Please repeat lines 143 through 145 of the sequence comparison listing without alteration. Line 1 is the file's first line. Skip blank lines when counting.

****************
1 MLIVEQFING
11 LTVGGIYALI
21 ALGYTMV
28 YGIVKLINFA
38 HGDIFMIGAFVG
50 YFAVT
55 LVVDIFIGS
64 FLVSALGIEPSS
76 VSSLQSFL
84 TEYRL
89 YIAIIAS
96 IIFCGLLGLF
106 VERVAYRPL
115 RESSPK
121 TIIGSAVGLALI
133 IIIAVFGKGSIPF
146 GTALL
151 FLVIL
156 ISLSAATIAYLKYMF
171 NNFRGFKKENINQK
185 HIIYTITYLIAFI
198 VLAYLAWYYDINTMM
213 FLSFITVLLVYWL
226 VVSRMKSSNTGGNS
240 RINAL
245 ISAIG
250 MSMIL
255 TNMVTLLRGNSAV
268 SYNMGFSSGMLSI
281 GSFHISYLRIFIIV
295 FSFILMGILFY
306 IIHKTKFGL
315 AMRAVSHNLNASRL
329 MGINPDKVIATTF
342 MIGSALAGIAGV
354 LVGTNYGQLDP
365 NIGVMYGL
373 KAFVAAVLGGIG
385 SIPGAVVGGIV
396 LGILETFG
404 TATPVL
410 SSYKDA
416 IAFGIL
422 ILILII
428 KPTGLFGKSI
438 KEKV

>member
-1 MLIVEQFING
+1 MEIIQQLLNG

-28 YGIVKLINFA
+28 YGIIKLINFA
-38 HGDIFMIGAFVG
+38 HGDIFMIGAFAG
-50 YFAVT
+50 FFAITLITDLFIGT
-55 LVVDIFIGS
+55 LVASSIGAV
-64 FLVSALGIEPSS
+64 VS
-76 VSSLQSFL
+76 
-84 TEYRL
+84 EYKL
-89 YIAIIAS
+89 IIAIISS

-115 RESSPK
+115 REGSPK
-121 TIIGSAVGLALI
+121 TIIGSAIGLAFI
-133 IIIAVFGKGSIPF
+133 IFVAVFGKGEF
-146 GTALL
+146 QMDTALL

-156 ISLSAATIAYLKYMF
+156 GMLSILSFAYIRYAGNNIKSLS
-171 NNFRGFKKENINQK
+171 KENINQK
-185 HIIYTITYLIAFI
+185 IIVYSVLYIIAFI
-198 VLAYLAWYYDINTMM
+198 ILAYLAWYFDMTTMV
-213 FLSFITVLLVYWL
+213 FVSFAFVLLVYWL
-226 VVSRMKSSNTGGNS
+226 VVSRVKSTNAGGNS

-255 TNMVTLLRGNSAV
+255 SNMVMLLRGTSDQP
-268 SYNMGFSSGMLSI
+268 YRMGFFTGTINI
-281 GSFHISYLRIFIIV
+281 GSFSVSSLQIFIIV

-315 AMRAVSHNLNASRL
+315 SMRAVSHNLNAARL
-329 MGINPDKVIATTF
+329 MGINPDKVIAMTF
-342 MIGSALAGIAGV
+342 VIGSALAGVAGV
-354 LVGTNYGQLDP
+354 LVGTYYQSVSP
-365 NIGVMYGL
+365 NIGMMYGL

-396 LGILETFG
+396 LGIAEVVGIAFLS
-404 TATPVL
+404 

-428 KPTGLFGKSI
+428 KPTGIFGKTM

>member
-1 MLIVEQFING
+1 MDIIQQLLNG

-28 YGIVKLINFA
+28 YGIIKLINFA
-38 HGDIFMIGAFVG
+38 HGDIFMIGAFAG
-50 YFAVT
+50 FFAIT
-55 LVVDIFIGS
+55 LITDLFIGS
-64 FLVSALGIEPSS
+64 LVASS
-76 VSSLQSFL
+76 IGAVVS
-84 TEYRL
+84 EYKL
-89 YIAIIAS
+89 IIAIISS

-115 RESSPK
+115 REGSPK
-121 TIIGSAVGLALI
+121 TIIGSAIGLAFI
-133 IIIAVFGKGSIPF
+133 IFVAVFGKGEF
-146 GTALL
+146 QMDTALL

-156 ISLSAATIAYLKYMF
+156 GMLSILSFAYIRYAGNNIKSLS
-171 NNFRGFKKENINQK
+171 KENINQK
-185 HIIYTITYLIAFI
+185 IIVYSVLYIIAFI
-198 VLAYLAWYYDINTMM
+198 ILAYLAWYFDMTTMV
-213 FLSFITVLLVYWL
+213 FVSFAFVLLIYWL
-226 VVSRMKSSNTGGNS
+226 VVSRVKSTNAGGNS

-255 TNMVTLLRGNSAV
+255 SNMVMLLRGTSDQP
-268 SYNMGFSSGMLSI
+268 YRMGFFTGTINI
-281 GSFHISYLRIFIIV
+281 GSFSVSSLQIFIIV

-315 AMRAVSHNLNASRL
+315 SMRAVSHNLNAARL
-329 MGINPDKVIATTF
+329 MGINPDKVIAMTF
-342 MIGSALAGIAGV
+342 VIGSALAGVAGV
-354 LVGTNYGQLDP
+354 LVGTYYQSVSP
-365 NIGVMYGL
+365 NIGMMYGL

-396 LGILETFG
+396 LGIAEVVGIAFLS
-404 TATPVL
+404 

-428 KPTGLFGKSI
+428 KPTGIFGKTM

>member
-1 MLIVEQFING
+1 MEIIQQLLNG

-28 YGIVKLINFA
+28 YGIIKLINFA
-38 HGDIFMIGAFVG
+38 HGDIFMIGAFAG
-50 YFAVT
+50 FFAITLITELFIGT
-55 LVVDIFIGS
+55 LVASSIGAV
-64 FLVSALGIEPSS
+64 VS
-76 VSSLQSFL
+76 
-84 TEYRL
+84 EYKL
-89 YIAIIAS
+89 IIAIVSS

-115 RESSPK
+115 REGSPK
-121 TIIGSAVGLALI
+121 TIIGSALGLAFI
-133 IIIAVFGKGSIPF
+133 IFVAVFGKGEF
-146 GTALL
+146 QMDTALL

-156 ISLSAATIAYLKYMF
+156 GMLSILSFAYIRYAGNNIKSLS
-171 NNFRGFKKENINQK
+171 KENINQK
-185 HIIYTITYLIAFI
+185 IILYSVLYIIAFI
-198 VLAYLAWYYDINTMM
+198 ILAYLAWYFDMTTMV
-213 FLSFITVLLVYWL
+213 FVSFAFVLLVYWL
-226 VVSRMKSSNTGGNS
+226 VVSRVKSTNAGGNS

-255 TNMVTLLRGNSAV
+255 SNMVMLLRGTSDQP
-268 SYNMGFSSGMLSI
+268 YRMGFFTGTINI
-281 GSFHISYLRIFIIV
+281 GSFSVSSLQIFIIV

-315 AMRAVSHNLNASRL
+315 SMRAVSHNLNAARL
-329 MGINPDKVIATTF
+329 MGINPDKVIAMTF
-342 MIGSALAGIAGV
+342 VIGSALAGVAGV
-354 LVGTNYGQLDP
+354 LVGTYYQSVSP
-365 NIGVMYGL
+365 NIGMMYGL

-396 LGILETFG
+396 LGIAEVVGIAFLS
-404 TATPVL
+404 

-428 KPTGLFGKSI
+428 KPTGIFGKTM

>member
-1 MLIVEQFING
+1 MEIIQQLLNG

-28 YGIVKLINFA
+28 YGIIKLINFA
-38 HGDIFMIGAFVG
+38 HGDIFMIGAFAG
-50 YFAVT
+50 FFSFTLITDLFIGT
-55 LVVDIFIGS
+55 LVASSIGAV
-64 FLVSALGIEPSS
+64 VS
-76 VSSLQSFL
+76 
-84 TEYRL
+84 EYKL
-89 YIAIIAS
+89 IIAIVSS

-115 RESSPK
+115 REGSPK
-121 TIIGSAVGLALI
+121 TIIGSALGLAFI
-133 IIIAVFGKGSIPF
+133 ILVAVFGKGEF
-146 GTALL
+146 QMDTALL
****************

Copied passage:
-213 FLSFITVLLVYWL
+213 FVSFAFVLLIYWL
-226 VVSRMKSSNTGGNS